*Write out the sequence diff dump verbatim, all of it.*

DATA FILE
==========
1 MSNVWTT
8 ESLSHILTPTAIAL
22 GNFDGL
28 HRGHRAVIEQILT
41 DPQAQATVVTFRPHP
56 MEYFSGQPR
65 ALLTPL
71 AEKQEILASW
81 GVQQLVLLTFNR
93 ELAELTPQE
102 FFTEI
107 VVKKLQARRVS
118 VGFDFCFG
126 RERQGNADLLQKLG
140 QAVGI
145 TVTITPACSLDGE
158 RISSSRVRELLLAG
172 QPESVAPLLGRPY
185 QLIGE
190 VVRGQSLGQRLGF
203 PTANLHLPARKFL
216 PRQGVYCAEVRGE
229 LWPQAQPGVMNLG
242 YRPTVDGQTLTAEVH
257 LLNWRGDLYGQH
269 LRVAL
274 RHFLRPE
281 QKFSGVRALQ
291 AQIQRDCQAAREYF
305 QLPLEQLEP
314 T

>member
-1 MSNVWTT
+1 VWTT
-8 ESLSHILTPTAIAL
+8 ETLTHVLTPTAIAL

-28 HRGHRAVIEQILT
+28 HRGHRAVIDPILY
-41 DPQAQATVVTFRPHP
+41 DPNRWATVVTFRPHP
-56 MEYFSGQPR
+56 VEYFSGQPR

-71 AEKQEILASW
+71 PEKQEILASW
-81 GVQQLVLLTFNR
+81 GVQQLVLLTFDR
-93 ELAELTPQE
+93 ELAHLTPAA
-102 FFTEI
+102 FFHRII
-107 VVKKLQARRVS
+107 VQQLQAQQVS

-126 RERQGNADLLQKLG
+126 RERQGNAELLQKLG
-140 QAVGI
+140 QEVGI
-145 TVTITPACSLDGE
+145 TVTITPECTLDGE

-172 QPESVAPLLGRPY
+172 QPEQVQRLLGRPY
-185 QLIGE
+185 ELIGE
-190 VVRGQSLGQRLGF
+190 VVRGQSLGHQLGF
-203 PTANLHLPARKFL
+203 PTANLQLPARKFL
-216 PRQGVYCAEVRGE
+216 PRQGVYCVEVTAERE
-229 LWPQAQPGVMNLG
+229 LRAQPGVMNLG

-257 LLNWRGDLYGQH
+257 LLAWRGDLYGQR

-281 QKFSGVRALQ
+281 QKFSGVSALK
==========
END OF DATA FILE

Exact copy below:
1 MSNVWTT
8 ESLSHILTPTAIAL
22 GNFDGL
28 HRGHRAVIEQILT
41 DPQAQATVVTFRPHP
56 MEYFSGQPR
65 ALLTPL
71 AEKQEILASW
81 GVQQLVLLTFNR
93 ELAELTPQE
102 FFTEI
107 VVKKLQARRVS
118 VGFDFCFG
126 RERQGNADLLQKLG
140 QAVGI
145 TVTITPACSLDGE
158 RISSSRVRELLLAG
172 QPESVAPLLGRPY
185 QLIGE
190 VVRGQSLGQRLGF
203 PTANLHLPARKFL
216 PRQGVYCAEVRGE
229 LWPQAQPGVMNLG
242 YRPTVDGQTLTAEVH
257 LLNWRGDLYGQH
269 LRVAL
274 RHFLRPE
281 QKFSGVRALQ
291 AQIQRDCQAAREYF
305 QLPLEQLEP
314 T

>member
-1 MSNVWTT
+1 VWTT
-8 ESLSHILTPTAIAL
+8 ETLTHVLTPTAIAL

-28 HRGHRAVIEQILT
+28 HRGHRAVIDPILY
-41 DPQAQATVVTFRPHP
+41 DPNRWATVVTFRPHP
-56 MEYFSGQPR
+56 VEYFSGQPR

-71 AEKQEILASW
+71 PEKQEILASW
-81 GVQQLVLLTFNR
+81 GVQQLVLLTFDR
-93 ELAELTPQE
+93 ELAHLTPAA
-102 FFTEI
+102 FFHRII
-107 VVKKLQARRVS
+107 VQQLQAQQVS

-126 RERQGNADLLQKLG
+126 RERQGNAELLQKLG
-140 QAVGI
+140 QEVGI
-145 TVTITPACSLDGE
+145 TVTITPECTLDGE

-172 QPESVAPLLGRPY
+172 QPEQVQRLLGRPY
-185 QLIGE
+185 ELIGE
-190 VVRGQSLGQRLGF
+190 VVRGQSLGHQLGF
-203 PTANLHLPARKFL
+203 PTANLQLPARKFL
-216 PRQGVYCAEVRGE
+216 PRQGVYCVEVTAERE
-229 LWPQAQPGVMNLG
+229 LRAQPGVMNLG

-257 LLNWRGDLYGQH
+257 LLAWRGDLYGQR

-281 QKFSGVRALQ
+281 QKFSGVSALK